What happens if nothing is done and no movement on my case is being made?
At a minimum, each divorce case in Michigan must be open for at least 60 days. A divorce that involves minor children will have a six month waiting period (which the court can waive after 60 days if in the best interest of the children).
A summons and complaint for divorce is valid for 91 days after it is issued. If the summons is not served within the 91 days, the case is considered dismissed without prejudice. This means that it can be refilled at any time.
Once additional pleadings have been filed with the court, there is no specific guideline for how long the case can be open. Each court, in each county, does things differently. Most courts strive to close the case within one year of filing.
In most courts, if there has been no action on a case the judge will hold a pretrial conference or settlement conference to determine the status of the case. If there is a good reason to delay proceedings, the judge has the discretion to allow the case to be open as long as necessary.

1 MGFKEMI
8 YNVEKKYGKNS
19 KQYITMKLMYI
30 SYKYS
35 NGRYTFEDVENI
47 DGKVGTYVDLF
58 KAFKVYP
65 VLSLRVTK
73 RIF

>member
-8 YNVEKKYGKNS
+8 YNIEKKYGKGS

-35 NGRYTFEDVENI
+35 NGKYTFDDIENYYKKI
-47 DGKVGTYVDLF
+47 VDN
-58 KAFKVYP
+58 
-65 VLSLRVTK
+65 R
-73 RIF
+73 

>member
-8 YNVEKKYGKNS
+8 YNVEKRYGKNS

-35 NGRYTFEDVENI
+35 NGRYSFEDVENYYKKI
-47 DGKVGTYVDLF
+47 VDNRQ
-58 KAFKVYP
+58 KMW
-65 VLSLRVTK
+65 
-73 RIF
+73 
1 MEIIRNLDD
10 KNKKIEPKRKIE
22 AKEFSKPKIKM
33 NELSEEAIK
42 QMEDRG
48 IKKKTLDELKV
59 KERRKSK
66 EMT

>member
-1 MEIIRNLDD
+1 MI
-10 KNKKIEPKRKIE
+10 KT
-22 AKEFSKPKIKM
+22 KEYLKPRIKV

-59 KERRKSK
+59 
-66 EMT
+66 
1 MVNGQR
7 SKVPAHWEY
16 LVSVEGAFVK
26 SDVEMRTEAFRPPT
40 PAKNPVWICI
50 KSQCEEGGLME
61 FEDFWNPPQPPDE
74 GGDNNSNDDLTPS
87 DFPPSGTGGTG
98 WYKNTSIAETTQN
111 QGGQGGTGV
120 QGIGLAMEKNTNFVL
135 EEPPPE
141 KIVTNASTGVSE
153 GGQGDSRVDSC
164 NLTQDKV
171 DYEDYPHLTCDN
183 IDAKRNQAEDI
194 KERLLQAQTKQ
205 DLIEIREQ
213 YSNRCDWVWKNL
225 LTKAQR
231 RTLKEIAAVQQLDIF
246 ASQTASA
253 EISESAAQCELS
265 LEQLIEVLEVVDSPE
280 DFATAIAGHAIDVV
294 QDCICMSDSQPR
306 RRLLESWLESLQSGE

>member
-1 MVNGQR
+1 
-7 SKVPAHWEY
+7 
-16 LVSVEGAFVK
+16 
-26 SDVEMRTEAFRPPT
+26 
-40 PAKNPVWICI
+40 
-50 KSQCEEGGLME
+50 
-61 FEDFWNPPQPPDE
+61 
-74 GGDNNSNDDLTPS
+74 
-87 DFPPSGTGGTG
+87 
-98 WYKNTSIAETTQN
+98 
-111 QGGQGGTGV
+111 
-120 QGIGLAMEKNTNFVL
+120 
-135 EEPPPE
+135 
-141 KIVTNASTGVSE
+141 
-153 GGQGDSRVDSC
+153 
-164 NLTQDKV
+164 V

If the judge feels that the case should be moving along, he or she will likely set a trial date. If all matters are not decided before that date, the parties will each be allowed to present their positions, the judge will decide any remaining unsettled issues, and the case will be closed.
Although I practice law in Michigan, I cannot give you legal advice without thoroughly reviewing your case. Do not rely on this information as establishing an attorney-client relationship. Contact a managed divorce attorney immediately for assistance. Cordell & Cordell does represent clients in Michigan.
Jill A. Duffy is an Associate Attorney in the Troy, Mich., office of Cordell & Cordell. She is licensed to practice in the state of Michigan. Ms. Duffy received her BA in Psychology and Spanish and graduated Magna Cum Laude from Oakland University. She received her Juris Doctor from Michigan State University College of Law and graduated Magna Cum Laude.